Though we can diagnose it through endoscopy or barium radiography, Colonoscopy is the most accurate tool for diagnosing because of the path the camera goes. In endoscopy, the camera goes through mouth, so large intestine is difficult to see.
But in Colonoscopy, the camera goes through the anus, which is much easier to view the large intestine in detail. However, colonoscopy may not be adequately performed in patients who have advanced diverticulosis or who have had previous pelvic surgery.
In these instances, a combination of double-contrast barium radiography and flexible sigmoidoscopy may be an acceptable alternative. Although fiberoptic colonoscopy remains the “gold standard” for polyp detection, CT colonography may emerge as a viable screening tool for certain sub-sets of patients in the detection of adenomatous polyps and colorectal cancer.
How can we treat it?
Removal of the lesion is best and almost only way. It is achieved during endoscopy by electrocautery. The surgical method is used as an alternative in cases where the endoscopy is not possible. Patients who have undergone resection of an adenomatous polyp are at increased risk for subsequent development of adenomas and colorectal adenocarcinoma.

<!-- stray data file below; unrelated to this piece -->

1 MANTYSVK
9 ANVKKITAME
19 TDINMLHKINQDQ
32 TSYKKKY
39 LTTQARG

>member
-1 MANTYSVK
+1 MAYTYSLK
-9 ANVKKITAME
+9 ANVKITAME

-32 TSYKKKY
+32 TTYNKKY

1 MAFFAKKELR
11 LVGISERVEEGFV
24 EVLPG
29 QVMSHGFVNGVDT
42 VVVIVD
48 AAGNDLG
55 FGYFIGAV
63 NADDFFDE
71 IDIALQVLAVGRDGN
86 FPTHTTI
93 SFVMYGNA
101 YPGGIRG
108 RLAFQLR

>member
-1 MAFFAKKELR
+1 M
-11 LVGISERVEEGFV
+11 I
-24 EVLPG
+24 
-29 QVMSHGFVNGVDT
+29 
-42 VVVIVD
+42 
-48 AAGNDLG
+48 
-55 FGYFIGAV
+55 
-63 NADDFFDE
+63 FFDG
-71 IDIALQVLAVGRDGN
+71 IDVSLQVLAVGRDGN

In general, a follow-up colonoscopy is recommended in 3 years. Earlier colonoscopies may be warranted in patients who have multiple or large sessile adenomas removed.
In contrast, the risk of malignancy is not significantly increased in patients who have had less than three small (<1 cm) tubular adenomas removed; for these individuals, the first follow-up colonoscopy can be delayed to 5 years. If the first follow-up colonoscopy is negative, the second scheduled follow-up can usually be delayed until 5 years. Because it is asymptomatic, the timely diagnosis is the only golden way to minimize the effect.